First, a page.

"I use STI fairly consistently when I teach and train. Infection conveys the message that these viruses and bacteria are transmitted from one person to another, whereas disease distances us from the concept of transmission. I feel this distinction creates more awareness of the vulnerability we all share, decreases the tendency to distance ourselves from those with an infection, and increases empathy and personal responsibility. When students with whom I work ask for clarification between the terms I have found that it takes about one minute to explain why I use STI and briefly describe the shift in terminology, without judgment, and then move on with the main content of my lesson.
"Ultimately, how we teach about STIs is more important than the acronyms we use. Consistent, accurate, inclusive, non-stigmatizing, and comprehensive education about STIs will help us achieve the goal of improving communication, testing, and prevention strategies. A more balanced approach to STIs would allow us to talk about them like we talk about the common cold, flu viruses, and minor skin infections. The prevalent, often negative messaging about some viral STIs, herpes and HPV in particular, in the media, pop culture, and in educational and medical settings, has created unnecessary alarm about two STIs that are generally quite manageable. I highly recommend Ella Dawson’s Ted Talk on this topic."
"After all this time, I still use STD and STI interchangeably. I find that funders in the sex education field often require one term over the other, so sometimes that dictates formal use of a particular term. I still prioritize my learners’ understanding and use either term depending on which one my learners use.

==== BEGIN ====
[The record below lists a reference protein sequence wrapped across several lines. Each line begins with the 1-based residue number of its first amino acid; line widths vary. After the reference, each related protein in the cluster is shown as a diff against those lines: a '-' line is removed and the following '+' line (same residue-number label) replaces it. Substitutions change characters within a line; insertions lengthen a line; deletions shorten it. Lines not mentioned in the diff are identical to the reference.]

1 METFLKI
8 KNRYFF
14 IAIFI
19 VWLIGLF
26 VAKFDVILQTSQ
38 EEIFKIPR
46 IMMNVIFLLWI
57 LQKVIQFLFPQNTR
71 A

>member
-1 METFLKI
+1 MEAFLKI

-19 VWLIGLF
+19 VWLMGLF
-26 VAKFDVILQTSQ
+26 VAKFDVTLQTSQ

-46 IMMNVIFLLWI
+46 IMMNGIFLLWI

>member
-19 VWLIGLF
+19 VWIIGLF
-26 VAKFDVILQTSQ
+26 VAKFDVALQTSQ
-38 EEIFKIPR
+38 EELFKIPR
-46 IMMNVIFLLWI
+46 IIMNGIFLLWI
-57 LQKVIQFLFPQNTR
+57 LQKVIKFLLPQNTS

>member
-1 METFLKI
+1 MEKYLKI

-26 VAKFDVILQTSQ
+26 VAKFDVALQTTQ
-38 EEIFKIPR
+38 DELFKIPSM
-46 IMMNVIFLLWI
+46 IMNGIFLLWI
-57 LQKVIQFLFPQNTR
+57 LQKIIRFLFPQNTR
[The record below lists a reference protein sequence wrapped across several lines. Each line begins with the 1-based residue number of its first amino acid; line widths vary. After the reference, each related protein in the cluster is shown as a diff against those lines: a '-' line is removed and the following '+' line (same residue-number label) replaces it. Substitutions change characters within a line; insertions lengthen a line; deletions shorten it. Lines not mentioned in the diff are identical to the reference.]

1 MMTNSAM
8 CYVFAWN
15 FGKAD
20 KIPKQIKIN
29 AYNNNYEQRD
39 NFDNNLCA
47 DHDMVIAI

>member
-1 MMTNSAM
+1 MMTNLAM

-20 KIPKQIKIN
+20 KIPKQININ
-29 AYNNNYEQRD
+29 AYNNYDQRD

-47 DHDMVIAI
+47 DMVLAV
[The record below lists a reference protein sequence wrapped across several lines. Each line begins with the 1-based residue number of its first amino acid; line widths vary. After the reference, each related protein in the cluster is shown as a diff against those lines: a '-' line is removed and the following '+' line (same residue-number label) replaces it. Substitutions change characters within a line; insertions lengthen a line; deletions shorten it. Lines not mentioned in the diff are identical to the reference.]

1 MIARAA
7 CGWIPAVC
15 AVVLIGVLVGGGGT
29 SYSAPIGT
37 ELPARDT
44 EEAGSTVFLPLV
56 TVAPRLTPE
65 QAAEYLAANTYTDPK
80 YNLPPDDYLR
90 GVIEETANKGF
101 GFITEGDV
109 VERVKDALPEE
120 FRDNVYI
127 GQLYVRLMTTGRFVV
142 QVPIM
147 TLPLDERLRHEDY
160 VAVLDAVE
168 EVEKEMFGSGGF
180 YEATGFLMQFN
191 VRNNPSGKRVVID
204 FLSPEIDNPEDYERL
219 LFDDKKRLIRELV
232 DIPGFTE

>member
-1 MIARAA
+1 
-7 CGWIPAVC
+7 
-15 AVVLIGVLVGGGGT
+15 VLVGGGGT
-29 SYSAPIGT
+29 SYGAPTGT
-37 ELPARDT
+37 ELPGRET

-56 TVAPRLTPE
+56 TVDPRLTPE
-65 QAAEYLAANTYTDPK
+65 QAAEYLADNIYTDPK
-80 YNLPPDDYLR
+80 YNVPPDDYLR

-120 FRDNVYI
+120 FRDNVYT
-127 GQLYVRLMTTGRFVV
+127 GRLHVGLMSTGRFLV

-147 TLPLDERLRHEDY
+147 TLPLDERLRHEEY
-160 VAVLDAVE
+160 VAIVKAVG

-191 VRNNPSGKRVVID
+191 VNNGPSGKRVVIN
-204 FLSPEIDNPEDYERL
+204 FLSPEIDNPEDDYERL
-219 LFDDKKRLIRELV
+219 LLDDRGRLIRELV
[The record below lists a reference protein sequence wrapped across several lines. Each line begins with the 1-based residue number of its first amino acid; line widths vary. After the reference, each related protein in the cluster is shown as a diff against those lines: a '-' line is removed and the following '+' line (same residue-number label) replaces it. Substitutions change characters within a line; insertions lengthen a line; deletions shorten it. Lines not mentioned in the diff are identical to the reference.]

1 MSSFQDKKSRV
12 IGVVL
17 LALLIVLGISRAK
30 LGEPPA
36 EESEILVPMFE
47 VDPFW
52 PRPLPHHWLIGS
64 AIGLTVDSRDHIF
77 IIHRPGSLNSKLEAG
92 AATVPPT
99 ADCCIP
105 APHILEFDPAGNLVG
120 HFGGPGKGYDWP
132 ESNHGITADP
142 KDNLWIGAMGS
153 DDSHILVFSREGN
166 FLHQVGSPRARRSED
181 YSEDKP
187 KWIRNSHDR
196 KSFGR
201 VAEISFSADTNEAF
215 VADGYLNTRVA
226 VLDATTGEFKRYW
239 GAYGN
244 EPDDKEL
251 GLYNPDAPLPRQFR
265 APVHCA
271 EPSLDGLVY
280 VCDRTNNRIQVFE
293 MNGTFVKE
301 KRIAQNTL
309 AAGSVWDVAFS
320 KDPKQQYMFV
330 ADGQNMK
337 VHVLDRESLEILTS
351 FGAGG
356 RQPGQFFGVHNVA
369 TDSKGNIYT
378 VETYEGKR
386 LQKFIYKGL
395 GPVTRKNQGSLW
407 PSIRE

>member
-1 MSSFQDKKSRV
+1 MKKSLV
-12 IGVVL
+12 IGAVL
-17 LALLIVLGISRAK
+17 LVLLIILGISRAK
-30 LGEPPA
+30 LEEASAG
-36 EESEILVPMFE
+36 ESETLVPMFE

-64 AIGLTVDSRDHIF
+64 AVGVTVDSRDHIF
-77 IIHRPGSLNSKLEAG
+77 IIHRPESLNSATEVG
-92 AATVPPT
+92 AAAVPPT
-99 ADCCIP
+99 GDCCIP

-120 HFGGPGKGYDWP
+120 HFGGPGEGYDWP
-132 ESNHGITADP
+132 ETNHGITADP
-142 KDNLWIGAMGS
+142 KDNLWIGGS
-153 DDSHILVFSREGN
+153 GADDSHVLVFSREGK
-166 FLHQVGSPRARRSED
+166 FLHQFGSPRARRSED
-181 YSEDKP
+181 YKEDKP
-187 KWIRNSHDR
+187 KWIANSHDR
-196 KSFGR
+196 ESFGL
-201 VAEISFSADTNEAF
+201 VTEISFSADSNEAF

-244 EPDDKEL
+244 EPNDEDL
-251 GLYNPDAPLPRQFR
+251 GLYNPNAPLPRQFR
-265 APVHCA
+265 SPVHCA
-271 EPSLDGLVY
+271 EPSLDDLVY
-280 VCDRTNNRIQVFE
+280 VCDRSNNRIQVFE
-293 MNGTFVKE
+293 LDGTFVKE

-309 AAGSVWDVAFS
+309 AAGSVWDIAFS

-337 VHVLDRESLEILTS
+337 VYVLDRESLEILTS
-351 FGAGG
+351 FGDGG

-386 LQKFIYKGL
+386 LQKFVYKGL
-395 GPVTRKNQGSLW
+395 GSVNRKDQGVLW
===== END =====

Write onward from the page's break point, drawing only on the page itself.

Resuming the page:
"That said, I use them interchangeably when I am using one as an umbrella term. When discussing or describing individuals or characteristics of particular infections, I use the term “infection” because it is more accurate and less stigmatizing."
"I prefer the term STI because it is more medically accurate. Because STD is a more commonly used acronym by the general population, I always make sure to state that the terms are used interchangeably but give my reasons for using the term STI, one of which is the feelings that may come with the word disease. This then gives me the opportunity to talk about stigma around STIs.
"I try to be very intentional about my word choice in the classroom, and this is an opportunity to clearly model being deliberate in the words one uses. My hope is that this encourages folks to think about the words they use and what impact they may have. So, while using STI instead of STD may lend to some initial confusion, using STI helps set the tone for the lesson and promotes continued use of the more accurate term."
"I think it is important to be accurate, and I trust people to be able to learn the term STI, so that is the word I choose when writing on the board or on a worksheet. I will define it so no one is confused, and specify that not all infections result in disease. Then I move forward using the two terms somewhat interchangeably in speech, associating the terms freely with each other and getting people used to hearing them both. The audience always seems fine with this approach."
Laura Perkins (she/her/hers) is a health literacy editor for ETR, incorporating plain language principles in public health education materials. She can be reached at firstname.lastname@example.org.
Suzanne Schrag (she/her/hers) is a co-developer and the series editor of HealthSmart, ETR’s K–12 comprehensive health education program. She can be reached at email@example.com.